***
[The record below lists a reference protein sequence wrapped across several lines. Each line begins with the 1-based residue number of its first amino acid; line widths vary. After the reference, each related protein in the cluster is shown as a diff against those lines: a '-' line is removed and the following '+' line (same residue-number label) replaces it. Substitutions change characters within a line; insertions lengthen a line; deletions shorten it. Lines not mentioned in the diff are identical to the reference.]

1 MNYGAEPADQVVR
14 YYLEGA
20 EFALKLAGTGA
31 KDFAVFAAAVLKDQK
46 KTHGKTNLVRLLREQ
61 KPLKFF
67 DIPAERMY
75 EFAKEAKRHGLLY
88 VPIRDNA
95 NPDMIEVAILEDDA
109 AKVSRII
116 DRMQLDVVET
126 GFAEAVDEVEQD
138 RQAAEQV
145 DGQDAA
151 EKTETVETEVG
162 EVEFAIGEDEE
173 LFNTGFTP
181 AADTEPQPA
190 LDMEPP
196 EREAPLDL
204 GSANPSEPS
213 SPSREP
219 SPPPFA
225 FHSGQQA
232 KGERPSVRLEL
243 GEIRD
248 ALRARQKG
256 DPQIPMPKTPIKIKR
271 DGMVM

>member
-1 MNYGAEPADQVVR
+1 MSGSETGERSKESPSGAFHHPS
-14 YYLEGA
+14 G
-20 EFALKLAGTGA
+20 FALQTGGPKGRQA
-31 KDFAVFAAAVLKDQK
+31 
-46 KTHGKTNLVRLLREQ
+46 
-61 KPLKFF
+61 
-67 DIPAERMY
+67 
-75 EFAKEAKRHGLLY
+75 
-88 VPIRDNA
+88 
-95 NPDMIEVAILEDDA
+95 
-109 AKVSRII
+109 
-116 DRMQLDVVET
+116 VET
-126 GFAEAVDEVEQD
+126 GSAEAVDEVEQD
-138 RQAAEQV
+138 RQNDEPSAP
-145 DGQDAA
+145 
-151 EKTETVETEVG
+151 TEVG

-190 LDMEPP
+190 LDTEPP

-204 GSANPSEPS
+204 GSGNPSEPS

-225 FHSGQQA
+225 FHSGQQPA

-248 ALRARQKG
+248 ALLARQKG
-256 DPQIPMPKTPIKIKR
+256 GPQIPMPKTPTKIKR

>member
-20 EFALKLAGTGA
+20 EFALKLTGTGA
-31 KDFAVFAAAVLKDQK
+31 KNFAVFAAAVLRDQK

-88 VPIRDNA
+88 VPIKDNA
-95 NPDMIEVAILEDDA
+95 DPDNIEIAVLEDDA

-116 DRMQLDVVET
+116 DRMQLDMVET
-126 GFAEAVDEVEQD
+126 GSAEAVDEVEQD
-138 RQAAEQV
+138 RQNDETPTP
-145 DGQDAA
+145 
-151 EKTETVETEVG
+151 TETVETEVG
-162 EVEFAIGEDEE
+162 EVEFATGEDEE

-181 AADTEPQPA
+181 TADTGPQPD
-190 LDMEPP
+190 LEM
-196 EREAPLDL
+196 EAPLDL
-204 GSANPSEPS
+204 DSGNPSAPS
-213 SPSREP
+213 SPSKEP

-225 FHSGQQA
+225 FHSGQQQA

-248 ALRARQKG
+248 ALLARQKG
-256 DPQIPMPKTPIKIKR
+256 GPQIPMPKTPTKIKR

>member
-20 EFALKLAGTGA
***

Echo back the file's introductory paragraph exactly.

[The record below lists a reference protein sequence wrapped across several lines. Each line begins with the 1-based residue number of its first amino acid; line widths vary. After the reference, each related protein in the cluster is shown as a diff against those lines: a '-' line is removed and the following '+' line (same residue-number label) replaces it. Substitutions change characters within a line; insertions lengthen a line; deletions shorten it. Lines not mentioned in the diff are identical to the reference.]